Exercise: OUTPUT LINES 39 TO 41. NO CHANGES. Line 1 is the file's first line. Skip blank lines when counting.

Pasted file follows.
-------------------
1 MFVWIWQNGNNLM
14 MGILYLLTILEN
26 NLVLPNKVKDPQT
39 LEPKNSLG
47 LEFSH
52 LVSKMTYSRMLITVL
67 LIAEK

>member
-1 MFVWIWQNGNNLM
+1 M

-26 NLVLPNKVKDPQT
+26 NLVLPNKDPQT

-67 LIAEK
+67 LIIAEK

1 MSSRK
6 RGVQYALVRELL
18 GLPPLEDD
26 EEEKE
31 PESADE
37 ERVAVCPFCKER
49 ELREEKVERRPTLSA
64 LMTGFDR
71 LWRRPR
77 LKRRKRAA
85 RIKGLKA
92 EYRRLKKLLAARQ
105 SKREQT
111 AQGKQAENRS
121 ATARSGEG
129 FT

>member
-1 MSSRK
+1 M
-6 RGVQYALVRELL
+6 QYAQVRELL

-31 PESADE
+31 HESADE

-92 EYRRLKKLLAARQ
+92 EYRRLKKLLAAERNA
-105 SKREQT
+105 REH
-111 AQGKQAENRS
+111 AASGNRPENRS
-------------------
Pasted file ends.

+92 EYRRLKKLLAAERNA
-105 SKREQT
+105 REH